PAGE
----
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Ethics Programs and the Paradox of Control

Jason Stansbury and Bruce Barry
Business Ethics Quarterly
Vol. 17, No. 2 (Apr., 2007), pp. 239-261
Stable URL: http://www.jstor.org/stable/27673174
Page Count: 23
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Since scans are not currently available to screen readers, please contact JSTOR User Support for access. We'll provide a PDF copy for your screen reader.
Ethics Programs and the Paradox of Control
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Abstract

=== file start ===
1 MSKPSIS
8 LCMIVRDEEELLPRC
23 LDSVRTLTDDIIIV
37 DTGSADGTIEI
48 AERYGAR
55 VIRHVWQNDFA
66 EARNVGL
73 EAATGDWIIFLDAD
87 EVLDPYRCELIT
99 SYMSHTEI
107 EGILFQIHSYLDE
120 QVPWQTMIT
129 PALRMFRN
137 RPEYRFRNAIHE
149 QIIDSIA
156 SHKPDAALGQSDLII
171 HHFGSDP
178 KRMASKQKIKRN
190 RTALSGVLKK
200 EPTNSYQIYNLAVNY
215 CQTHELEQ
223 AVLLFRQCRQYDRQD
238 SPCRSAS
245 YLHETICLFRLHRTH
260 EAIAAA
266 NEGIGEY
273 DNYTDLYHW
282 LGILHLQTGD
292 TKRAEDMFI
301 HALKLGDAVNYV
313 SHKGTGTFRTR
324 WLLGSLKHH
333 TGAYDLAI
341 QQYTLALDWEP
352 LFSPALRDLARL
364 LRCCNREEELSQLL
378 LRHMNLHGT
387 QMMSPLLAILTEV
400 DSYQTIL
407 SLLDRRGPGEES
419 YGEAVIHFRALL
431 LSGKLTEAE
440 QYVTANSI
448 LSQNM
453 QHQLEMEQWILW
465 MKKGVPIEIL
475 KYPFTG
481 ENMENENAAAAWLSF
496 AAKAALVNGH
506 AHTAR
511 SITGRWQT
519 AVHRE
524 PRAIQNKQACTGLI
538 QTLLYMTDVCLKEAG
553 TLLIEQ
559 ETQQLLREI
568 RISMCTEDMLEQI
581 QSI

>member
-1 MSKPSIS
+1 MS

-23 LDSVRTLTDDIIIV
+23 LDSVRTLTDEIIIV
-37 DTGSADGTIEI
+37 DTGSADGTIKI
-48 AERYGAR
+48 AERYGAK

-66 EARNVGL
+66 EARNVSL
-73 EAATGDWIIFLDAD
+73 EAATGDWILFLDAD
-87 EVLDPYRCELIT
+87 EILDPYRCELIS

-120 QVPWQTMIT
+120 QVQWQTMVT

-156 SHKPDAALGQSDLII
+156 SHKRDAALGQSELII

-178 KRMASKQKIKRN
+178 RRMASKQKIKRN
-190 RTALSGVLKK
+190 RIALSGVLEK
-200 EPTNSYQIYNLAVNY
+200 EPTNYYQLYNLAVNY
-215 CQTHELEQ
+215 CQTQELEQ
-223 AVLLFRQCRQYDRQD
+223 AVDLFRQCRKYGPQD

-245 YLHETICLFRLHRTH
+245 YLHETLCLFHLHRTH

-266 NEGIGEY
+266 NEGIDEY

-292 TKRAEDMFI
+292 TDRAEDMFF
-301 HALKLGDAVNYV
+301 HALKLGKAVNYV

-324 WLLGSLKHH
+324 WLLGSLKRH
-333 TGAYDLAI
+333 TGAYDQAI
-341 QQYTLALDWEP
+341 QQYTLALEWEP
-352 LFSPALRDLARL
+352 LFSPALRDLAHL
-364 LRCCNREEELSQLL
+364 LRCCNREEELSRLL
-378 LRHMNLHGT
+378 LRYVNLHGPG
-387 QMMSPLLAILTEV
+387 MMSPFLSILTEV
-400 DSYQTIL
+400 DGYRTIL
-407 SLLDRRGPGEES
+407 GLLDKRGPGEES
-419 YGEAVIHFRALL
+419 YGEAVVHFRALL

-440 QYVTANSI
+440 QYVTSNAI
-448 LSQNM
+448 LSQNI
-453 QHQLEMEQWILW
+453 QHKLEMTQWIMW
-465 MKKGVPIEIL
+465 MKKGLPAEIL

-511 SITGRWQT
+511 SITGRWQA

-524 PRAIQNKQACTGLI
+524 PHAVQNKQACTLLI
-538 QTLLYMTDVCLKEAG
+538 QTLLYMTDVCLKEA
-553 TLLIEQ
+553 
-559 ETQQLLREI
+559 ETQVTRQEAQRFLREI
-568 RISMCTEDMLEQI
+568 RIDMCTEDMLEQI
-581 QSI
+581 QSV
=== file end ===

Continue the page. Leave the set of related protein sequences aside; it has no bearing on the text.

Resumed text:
We analyze corporate ethics programs as control systems, arguing that how control is exercised may have pernicious consequences and be morally problematic. In particular, the control cultivated by ethics programs may weaken employees' ability and motivation to exercise their own moral judgment, especially in novel situations. We develop this argument first by examining how organization theorists analyze control as an instrument of management coordination, and by addressing the political implications of control. We discuss coercive and enabling control as variations that help account for the distinction between compliance-based ethics programs and values-based ethics programs. We then explore three potential drawbacks of ethics programs: the specter of indoctrination, a politicization of ethics, and an atrophy of competence. Ethics programs that rely on coercive control may undermine their own effectiveness at stemming misbehavior.

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